Since this terrible recession started, we’ve been hearing about clever gimmicks that desperate jobseekers are trying to get themselves noticed. We’ve heard about people standing at a busy intersection with a “Job Wanted” sign and the guy in Seattle who took out a sign on the side of a city bus. People have tried to stand out by delivering pizzas and baked goods to recruiters (with their resume pasted inside the box cover.) There’s even a guy who offered two plane tickets to Hawaii for whoever found him his next job.
So do these gimmicks work? Probably not, in most cases. And please don’t try this at home. You have to be very clever and very bold to attempt a stunt and take the fallout from the publicity and attention (negative as well as positive) you may attract.
Having said that, I am free to rave about what I consider to be the best of the stunts I’ve heard about. Philippe Dubost is a web product manager currently based in Paris. He painstakingly created a fake Amazon.com page to present himself as a product. The reason that this stunt works is that Philippe has created the perfect blend of wit, skill and attention to detail that would attract someone who wanted to hire a web developer. If he brings this much energy to his work projects, I would want him on my team.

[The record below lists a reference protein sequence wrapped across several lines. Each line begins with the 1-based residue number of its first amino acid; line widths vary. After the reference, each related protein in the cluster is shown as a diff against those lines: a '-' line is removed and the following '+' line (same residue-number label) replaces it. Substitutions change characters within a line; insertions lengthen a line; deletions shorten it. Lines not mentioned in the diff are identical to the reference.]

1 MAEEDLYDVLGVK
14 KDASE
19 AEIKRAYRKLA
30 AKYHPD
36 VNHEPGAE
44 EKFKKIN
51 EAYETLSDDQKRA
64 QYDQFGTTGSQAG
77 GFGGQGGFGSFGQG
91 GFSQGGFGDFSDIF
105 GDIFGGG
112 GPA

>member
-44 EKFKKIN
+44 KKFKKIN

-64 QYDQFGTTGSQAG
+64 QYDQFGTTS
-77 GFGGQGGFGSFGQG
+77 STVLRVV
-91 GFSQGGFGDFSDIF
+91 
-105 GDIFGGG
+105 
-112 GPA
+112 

That brings up the bigger point: sometimes, you are the product and the delivery mechanism. I have met a number of unemployed sales professionals who bemoan their inability to get an appointment with a hiring manager. I worry about their chances for employment, because getting appointments is supposed to be what they do best. If they can’t get past the gatekeeper for themselves, how will they do it on behalf of a product?
If the medium is the message for your skill set, how important is packaging? And how does your packaging stand out from the crowd?
Would you ever try a gimmick like this? Leave a comment.